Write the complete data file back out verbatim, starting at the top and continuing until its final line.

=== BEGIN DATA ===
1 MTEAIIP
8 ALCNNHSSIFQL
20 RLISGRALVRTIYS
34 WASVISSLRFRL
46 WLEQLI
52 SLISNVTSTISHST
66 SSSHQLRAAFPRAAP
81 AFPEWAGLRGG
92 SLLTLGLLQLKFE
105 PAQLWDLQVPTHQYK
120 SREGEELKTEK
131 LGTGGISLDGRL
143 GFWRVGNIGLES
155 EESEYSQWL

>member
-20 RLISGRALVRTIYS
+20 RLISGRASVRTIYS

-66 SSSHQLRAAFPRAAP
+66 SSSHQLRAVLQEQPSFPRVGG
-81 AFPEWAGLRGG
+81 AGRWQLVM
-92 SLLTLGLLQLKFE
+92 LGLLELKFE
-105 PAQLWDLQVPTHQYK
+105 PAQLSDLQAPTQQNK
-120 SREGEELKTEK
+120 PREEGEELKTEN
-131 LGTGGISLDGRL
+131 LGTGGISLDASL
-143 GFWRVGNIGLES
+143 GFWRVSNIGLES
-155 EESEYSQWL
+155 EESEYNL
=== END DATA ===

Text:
1 MTEAIIP
8 ALCNNHSSIFQL
20 RLISGRALVRTIYS
34 WASVISSLRFRL
46 WLEQLI
52 SLISNVTSTISHST
66 SSSHQLRAAFPRAAP
81 AFPEWAGLRGG
92 SLLTLGLLQLKFE
105 PAQLWDLQVPTHQYK
120 SREGEELKTEK
131 LGTGGISLDGRL
143 GFWRVGNIGLES
155 EESEYSQWL

>member
-20 RLISGRALVRTIYS
+20 RLISGRASVRTIYS

-66 SSSHQLRAAFPRAAP
+66 SSSHQLRAVLQEQPSFPRVGG
-81 AFPEWAGLRGG
+81 AGRWQLVM
-92 SLLTLGLLQLKFE
+92 LGLLELKFE
-105 PAQLWDLQVPTHQYK
+105 PAQLSDLQAPTQQNK
-120 SREGEELKTEK
+120 PREEGEELKTEN
-131 LGTGGISLDGRL
+131 LGTGGISLDASL
-143 GFWRVGNIGLES
+143 GFWRVSNIGLES
-155 EESEYSQWL
+155 EESEYNL